INTERNATIONAL USE

International speakers of English generally refer to people from the United States
United States
as "Americans", while equivalent translations of _American_ are used in many other languages: French (_un Américain_) (although the term étatsunien derived from États-Unis, United States in French, is also accepted), Dutch (_Amerikaan_), Japanese (_アメリカ人_, rōmaji : _amerika-jin_), Filipino (_Amerikano_), Hebrew (_אמריקאי_), Arabic (_أمريكي_), and Russian (_американец, американка_).

In German , the designation _US-Amerikaner_ and its adjective form "US-amerikanisch" are sometimes used, though _Amerikaner_ (adjective: _amerikanisch_) is more common in scientific, official, journalistic and colloquial parlance. The style manual of the _Neue Zürcher Zeitung _ (a leading German-language newspaper) dismisses the term _U.S.-amerikanisch_ as both ′unnecessary′ and ′artificial′ and recommends replacing it with _amerikanisch_. The respective guidelines of the foreign ministries of Austria, Germany and Switzerland all dictate _Amerikaner/amerikanisch_ for official usage. "Ami" is common in colloquial speech. In Italian , both _americano_ and _statunitense_ are used, although the former is more common.

In European Portuguese , _americano_ is mostly used in colloquial speech, but the term usually used in the press is _norte-americano_. In Brazilian Portuguese
Brazilian Portuguese
, the everyday term is usually _americano_ or _norte-americano_ and _estadunidense_ is the preferred form in academia .

Chinese has distinct words for American in the continent sense and American in the U.S. sense. The United States
United States
of America is called _美国_ (pinyin: "měiguó"), while the continent of America is called _美洲_ (pinyin : "měizhōu"). There are separate demonyms derived from each word; a US citizen is referred to as _美国人_ (pinyin: "měiguó rén").

Although some Spanish speakers use the translation of "American" (_Americano_) as well, the official _Diccionario Panhispánico de Dudas de la Real Academia
Academia
Española _ nonetheless recommends instead _estadounidense_ because "American" can also refer to all of the inhabitants of the continents of North and South America. In Spanish-speaking Latin America and the Caribbean, Americans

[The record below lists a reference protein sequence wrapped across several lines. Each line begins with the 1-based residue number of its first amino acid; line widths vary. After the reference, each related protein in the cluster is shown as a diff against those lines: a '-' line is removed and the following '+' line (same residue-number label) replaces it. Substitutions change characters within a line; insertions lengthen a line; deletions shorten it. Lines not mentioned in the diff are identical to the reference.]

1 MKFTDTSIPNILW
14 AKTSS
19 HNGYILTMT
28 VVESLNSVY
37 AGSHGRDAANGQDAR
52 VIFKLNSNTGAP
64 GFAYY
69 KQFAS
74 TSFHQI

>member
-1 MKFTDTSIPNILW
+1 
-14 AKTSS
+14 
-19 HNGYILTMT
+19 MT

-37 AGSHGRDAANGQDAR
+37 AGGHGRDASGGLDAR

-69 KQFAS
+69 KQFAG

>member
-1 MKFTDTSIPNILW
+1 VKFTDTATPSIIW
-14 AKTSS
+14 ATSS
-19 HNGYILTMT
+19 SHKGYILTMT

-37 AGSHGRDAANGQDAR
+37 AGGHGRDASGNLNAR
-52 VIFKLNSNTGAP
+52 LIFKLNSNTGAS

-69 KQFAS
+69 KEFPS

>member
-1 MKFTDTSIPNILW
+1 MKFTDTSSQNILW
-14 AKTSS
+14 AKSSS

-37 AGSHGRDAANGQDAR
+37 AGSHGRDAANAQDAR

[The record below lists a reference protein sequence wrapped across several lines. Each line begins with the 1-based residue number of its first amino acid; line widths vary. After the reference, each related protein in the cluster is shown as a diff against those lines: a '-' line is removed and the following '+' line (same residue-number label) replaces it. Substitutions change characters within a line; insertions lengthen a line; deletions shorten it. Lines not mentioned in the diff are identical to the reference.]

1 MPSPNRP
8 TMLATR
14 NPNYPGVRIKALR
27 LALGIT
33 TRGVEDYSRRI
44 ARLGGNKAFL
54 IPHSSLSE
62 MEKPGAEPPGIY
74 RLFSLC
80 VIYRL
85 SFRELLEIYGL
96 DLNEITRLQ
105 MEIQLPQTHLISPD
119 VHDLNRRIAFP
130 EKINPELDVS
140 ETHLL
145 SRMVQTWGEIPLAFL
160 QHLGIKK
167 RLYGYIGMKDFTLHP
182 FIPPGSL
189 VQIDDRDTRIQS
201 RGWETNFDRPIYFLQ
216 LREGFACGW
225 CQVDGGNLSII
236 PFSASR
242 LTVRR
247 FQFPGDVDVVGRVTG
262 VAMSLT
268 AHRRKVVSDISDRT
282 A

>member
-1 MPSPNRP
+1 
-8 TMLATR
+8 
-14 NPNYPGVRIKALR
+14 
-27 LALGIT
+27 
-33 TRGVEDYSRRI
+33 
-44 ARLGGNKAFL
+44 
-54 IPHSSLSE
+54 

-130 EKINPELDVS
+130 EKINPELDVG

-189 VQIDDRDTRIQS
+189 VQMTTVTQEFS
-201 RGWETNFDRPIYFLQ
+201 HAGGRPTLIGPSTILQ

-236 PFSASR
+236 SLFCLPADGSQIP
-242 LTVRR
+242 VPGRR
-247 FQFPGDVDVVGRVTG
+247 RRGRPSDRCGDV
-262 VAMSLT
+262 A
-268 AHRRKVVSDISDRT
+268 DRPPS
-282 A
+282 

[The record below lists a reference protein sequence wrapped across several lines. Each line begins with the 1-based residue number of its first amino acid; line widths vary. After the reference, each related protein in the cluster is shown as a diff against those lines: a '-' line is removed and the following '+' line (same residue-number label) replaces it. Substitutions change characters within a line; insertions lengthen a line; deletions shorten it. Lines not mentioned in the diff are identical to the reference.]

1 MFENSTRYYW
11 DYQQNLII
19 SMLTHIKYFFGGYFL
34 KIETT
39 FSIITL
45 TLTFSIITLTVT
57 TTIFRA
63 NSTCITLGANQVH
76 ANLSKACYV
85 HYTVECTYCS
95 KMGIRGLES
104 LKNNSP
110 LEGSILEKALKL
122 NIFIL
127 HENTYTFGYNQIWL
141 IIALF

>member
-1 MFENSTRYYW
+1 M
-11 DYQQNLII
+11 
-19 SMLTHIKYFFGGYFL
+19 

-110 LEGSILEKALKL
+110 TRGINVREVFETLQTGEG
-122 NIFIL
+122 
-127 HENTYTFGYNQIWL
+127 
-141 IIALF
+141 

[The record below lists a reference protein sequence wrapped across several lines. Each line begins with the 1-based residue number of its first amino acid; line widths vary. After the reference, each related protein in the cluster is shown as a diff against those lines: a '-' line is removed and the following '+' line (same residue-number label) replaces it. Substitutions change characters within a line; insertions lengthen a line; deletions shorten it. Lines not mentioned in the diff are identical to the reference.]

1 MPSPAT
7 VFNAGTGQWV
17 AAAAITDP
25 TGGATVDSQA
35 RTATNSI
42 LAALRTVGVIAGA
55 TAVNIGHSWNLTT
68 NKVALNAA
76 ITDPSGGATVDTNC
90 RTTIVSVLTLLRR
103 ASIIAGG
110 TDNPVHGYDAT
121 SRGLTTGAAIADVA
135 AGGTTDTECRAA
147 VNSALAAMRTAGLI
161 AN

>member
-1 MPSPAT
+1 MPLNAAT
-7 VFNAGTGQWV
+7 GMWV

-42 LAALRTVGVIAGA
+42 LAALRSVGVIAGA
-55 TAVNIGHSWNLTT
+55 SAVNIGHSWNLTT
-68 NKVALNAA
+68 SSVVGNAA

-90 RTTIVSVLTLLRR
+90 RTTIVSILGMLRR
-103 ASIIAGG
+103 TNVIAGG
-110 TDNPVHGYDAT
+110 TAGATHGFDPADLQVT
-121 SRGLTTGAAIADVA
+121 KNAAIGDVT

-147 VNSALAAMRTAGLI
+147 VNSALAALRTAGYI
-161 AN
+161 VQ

Americans
are _estadounidenses_, and in colloquial uses, _gringos_, but the word usually has a disparaging meaning depending on the context in which it is used.

ALTERNATIVE TERMS

The only officially and commonly used alternative for referring to the people of the United States
United States
in English is to refer to them as citizens of that country. Another alternative is _US-American_, also spelled _U.S.-American_, _US American_, and _U.S. American_. Several single-word English alternatives for "American" have been suggested over time, including " Usonian ", popularized by Frank Lloyd Wright , and the nonce term "United-Statesian". The writer H. L. Mencken collected a number of proposals from between 1789 and 1939, finding terms including "Columbian, Columbard, Fredonian, Frede, Unisian, United Statesian, Colonican, Appalacian, Usian, Washingtonian, Usonian, Uessian, U-S-ian, Uesican, United Stater". Nevertheless, no alternative to "American" is common in English. Names for broader categories include terms such as _Western Hemispherian_, _New Worlder_, and _North Atlantican_.

COLLOQUIAL TERMS

" Yankee
Yankee
" (or "Yank") is a colloquial term for Americans
Americans
in English; cognates can be found in other languages. Within the United States, "Yankee" usually refers to people specifically from New England